The soup du jour was made with golden beets, pureed with cardamom for an exotic flavor. In the center of the bowl was a topping of fresh chanterelle mushrooms, stirred with a handful of house-made focaccia croutons and a sprinkle of fresh parsley. It was delicious.
Potato gnocchi was served with a creamy and delicious basil pesto sauce, pine nuts and a blend of shredded Parmesan and Romano cheeses. Gnocchi can sometimes be heavy or chalky, but Garling's was delightfully not so, pleasing our palates and leaving room for another course.
That dish featured five grilled prawns with lightly fried panisse, a cake of chick-pea (garbanzo) flour popular in southern France. It was served with a savory romesco sauce that perfectly complemented the panisse without overpowering the prawns.
Having learned our lesson, we made an early dinner reservation for the following evening. We were promptly greeted, seated and treated to white-tablecloth service — by attendants dressed head-to-toe in black — for the next two hours.
From our vantage point, it appeared there were four women working a dozen tables on this evening, with no more than three tables assigned to any one server. And although some of the tables were a bit tightly packed, their friendly efficiency enabled them to work perfectly together in taking and quickly delivering orders, all while enjoying a little conversational banter with patrons.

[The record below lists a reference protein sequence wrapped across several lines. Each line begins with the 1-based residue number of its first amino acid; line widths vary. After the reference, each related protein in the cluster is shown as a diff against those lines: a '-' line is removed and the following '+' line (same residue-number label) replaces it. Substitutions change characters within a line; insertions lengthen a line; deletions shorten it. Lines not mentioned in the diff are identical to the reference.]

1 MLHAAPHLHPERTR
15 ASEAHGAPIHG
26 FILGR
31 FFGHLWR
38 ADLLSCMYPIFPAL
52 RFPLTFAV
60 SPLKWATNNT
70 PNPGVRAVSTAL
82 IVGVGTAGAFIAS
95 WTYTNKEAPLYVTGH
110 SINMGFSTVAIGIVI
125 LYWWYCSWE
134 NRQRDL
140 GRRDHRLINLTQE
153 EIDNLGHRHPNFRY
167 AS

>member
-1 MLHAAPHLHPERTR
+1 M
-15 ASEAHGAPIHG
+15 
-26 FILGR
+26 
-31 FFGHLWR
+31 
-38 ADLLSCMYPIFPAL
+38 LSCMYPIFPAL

After starting with cocktails and fresh bread from the Sparrow Bakery, my companion and I again enjoyed a soup and salad to start.
On this occasion, the soup du jour was a rich butternut squash blend, drizzled with white truffle oil. Chanterelles and croutons again topped the concoction.
My Caprese salad was made with vine-ripened heirloom tomatoes, freshly picked and shipped from the Yakima Valley. Shuffled with two modest slices of buffalo mozzarella cheese, they were drizzled with balsamic vinegar and extra-virgin olive oil and served upon a bed of baby greens. I only wished there had been a little more fresh basil in this salad; only a limited amount of basil was presented, and that in small ribbons.
As a main course, my companion chose bacon-wrapped quail. Oven-roasted, it was stuffed with orzo pasta, toasted pine nuts, currants and fresh oregano. When I stole a taste, I found the bird overly smoky in flavor. But on a second taste, I dredged a bite of quail through an accompanying blush wine-based, flamed grape sauce, and I discovered that this pleasantly balanced the smokiness.
My entree choice was pan-seared Alaskan halibut cheeks, lightly breaded and presented on a generous portion of risotto. This creamy rice dish was blended with corn, peas and Meyer lemon, which lent a citrus flavor that was the perfect foil for the halibut. Only a dollop of flavored butter atop the fish failed to impress me; the menu promised the tastes of capers, basil and sun-dried tomatoes, and these didn't really come through.
Jackalope's wine list is nothing if not adventurous. The bottle list is one of the most extensive in the city, no doubt. But it was the limited by-the-glass list that caught our eye.
Even as it omitted some apparently obvious choices — there was no pinot gris by the glass, no zinfandel — it encouraged us to try some varietals that we might have otherwise have overlooked. And we were very pleased with a California gruner veltliner, a West Australian sauvignon blanc and even a delicious red blend from the former Soviet state of Georgia, now an independent nation.